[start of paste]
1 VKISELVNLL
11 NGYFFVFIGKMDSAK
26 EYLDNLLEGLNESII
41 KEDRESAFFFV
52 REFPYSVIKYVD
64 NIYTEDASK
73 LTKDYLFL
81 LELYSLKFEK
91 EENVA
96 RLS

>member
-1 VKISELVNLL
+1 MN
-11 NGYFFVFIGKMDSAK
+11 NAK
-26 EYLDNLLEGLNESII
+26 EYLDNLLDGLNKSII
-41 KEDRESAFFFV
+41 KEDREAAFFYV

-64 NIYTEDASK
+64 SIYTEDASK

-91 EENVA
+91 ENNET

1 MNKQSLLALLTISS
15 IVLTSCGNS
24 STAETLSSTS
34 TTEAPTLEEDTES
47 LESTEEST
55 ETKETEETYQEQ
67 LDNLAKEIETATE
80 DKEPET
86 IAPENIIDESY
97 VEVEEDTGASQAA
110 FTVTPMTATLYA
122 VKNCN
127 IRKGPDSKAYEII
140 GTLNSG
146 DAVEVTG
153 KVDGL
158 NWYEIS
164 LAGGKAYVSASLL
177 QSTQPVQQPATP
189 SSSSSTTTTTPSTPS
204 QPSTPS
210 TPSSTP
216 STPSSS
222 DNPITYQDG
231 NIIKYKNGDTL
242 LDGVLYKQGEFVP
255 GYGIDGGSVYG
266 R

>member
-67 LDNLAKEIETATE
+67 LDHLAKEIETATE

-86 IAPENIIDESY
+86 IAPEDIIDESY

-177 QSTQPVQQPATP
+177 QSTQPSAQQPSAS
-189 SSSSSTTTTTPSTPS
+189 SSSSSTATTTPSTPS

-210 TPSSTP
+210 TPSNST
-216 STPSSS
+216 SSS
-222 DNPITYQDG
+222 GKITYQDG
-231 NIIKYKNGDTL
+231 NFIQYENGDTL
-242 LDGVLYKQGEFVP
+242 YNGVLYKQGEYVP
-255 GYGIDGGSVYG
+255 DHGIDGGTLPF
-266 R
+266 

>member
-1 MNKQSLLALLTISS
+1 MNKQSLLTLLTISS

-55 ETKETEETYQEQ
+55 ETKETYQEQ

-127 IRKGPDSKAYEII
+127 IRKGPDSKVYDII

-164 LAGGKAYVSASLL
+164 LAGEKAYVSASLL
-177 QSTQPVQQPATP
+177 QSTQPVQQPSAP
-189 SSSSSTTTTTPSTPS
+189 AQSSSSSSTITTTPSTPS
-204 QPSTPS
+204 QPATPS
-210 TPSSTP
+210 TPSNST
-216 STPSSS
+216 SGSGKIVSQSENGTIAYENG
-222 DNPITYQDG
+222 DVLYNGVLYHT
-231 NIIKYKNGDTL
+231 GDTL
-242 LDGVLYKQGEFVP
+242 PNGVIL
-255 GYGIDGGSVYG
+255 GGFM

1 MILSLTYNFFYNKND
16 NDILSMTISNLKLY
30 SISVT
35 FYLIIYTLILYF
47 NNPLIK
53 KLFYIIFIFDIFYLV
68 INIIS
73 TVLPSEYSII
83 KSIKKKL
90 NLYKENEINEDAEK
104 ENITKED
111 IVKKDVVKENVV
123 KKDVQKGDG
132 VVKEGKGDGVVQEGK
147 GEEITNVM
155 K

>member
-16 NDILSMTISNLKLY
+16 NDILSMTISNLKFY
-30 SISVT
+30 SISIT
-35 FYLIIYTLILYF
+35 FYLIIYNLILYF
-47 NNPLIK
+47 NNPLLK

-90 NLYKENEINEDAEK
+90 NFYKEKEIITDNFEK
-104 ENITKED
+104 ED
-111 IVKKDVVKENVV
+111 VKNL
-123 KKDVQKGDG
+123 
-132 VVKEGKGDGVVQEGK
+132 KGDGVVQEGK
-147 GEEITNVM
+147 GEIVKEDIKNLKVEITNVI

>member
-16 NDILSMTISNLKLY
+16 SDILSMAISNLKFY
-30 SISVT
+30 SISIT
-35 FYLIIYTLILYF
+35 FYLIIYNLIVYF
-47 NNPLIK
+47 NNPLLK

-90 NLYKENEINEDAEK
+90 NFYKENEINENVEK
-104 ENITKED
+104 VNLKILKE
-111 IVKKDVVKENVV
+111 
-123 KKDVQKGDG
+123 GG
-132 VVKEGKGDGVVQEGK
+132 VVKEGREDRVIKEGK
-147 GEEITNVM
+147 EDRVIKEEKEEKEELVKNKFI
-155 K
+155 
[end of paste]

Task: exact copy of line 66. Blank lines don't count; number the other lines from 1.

+222 GKITYQDG